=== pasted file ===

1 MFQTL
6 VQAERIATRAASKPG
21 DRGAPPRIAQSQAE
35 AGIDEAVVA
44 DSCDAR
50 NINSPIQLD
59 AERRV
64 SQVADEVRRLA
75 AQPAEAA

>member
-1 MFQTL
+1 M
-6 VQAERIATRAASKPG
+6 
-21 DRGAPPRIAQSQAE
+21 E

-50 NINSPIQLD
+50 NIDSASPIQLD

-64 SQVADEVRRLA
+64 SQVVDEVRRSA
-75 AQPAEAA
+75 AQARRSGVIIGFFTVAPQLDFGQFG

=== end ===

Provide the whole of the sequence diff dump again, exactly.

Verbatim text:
1 MFQTL
6 VQAERIATRAASKPG
21 DRGAPPRIAQSQAE
35 AGIDEAVVA
44 DSCDAR
50 NINSPIQLD
59 AERRV
64 SQVADEVRRLA
75 AQPAEAA

>member
-1 MFQTL
+1 M
-6 VQAERIATRAASKPG
+6 
-21 DRGAPPRIAQSQAE
+21 E

-50 NINSPIQLD
+50 NIDSASPIQLD

-64 SQVADEVRRLA
+64 SQVVDEVRRSA
-75 AQPAEAA
+75 AQARRSGVIIGFFTVAPQLDFGQFG